• “Although Congress has opted to subsidize medically necessary services generally, but not certain medically necessary abortions, the fact remains that the Hyde Amendment leaves an indigent woman with at least the same range of choice in deciding whether to obtain a medically necessary abortion as she would have had if Congress had chosen to subsidize no health care costs at all” (Harris v. McRae).
  • “The Hyde Amendment does not violate the equal protection component of the Due Process Clause of the Fifth Amendment” (Harris v. McRae).
  • “The regulations do not violate a woman’s Fifth Amendment right to choose whether to terminate her pregnancy. The Government has no constitutional duty to subsidize an activity merely because it is constitutionally protected and may validly choose to allocate public funds for medical services relating to childbirth but not to abortion” (Rust v. Sullivan).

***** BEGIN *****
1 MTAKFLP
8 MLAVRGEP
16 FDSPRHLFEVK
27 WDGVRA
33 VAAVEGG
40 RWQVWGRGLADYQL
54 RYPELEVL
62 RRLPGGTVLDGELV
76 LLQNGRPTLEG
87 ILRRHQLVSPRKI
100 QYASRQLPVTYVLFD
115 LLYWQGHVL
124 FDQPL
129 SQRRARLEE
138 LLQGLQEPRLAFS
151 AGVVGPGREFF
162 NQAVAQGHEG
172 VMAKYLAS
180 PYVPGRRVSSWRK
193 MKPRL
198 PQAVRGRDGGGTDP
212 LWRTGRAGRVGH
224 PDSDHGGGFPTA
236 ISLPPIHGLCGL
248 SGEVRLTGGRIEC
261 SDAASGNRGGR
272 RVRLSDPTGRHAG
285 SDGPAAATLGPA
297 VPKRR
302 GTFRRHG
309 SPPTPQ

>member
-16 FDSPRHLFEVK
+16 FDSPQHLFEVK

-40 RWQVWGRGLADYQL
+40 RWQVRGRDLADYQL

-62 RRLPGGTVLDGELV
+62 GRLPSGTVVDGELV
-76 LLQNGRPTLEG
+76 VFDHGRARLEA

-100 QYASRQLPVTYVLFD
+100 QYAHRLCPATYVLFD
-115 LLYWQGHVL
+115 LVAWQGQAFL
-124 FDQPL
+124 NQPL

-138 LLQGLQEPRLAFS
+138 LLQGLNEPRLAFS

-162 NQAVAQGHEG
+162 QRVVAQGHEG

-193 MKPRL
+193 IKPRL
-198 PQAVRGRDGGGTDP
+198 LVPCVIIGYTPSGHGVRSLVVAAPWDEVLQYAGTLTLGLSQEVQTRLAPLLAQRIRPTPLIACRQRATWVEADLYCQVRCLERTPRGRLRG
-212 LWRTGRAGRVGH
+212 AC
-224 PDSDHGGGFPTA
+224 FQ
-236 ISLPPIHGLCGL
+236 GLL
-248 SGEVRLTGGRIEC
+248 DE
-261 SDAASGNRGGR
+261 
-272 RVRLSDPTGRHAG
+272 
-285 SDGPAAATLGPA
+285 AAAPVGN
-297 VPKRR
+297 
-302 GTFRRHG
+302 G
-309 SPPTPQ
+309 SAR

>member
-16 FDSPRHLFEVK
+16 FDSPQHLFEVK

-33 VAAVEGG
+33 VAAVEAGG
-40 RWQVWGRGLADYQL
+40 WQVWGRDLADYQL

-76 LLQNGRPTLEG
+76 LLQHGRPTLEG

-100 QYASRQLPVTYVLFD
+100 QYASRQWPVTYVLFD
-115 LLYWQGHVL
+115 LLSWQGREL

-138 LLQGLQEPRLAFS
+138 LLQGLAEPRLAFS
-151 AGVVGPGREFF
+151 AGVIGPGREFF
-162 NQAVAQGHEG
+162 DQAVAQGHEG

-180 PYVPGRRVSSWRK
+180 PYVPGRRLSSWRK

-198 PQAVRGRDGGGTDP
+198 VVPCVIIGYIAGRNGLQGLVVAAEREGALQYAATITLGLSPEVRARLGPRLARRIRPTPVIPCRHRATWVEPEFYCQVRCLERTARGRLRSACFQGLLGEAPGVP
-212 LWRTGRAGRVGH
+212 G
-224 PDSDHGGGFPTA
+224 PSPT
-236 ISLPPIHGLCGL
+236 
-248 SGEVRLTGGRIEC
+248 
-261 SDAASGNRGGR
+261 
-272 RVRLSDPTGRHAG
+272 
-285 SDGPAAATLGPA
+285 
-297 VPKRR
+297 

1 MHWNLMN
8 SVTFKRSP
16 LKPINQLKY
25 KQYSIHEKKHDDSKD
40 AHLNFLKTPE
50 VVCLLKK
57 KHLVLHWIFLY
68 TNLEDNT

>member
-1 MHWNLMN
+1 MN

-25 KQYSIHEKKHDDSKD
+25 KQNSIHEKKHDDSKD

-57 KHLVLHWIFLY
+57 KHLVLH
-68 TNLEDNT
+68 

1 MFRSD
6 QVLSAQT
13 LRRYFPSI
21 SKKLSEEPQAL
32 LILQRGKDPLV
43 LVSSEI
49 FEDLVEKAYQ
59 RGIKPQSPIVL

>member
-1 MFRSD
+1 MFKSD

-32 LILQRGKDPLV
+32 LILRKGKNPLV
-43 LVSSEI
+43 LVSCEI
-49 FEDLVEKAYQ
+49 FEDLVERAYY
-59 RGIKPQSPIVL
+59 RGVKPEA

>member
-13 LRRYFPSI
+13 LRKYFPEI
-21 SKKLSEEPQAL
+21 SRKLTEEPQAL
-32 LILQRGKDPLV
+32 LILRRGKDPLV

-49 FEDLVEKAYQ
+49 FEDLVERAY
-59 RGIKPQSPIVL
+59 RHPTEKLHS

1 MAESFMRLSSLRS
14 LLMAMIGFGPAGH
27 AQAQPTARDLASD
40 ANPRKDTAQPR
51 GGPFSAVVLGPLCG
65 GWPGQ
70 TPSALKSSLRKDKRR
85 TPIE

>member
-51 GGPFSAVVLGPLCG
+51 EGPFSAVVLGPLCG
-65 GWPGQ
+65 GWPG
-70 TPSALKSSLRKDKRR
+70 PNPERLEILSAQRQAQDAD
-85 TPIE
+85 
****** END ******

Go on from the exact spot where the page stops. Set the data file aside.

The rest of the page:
The United States Senate should pass the No Taxpayer Funding for Abortion and Abortion Insurance Full Disclosure Act of 2015 (S. 582), because the United States Supreme Court has already decided that the taxpayer defunding of abortion being proposed under this act is constitutionally permissible as a result of the Harris v. McRae and Rust v. Sullivan decisions. In addition, Planned Parenthood and other abortion providers should not receive taxpayer funding because these providers are primarily in the business of performing abortions, because abortion is the primary source of revenue for these providers, because the business model of Planned Parenthood and other abortion providers is fundamentally different from healthcare providers who are not in the business of performing abortions, and because the majority of abortions that are performed at Planned Parenthood and other abortion providers are clearly medically unnecessary to begin with.